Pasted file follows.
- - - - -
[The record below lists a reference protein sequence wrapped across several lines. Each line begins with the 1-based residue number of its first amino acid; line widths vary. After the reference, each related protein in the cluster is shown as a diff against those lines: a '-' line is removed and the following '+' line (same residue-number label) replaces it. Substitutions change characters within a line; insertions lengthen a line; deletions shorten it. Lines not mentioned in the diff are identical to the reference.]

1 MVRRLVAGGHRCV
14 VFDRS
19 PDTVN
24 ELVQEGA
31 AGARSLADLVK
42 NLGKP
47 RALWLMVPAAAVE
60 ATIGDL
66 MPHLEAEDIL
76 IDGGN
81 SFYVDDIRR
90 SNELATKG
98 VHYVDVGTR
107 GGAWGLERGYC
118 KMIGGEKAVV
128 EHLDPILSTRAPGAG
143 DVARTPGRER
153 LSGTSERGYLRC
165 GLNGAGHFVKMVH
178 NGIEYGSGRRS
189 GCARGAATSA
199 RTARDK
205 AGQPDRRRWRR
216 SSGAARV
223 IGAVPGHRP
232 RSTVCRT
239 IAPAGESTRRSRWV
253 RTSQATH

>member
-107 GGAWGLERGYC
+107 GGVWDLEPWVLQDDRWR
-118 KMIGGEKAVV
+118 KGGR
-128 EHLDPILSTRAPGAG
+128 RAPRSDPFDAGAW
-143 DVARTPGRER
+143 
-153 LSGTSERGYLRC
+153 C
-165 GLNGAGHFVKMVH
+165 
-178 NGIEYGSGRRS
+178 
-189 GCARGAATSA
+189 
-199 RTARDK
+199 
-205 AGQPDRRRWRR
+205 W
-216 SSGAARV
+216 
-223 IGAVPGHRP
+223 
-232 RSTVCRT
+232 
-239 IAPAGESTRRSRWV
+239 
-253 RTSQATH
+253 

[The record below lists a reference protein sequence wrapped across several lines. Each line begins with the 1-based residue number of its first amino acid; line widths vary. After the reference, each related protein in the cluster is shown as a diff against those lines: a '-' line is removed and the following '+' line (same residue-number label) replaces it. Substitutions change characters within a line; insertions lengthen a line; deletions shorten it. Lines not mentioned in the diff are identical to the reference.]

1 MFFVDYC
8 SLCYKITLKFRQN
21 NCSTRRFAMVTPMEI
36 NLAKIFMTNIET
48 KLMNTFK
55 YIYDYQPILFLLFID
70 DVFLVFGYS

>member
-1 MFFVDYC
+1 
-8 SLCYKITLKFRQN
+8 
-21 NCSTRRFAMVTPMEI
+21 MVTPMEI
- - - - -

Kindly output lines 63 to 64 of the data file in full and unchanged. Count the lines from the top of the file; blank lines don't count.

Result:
8 SLCYKITLKFRQN
21 NCSTRRFAMVTPMEI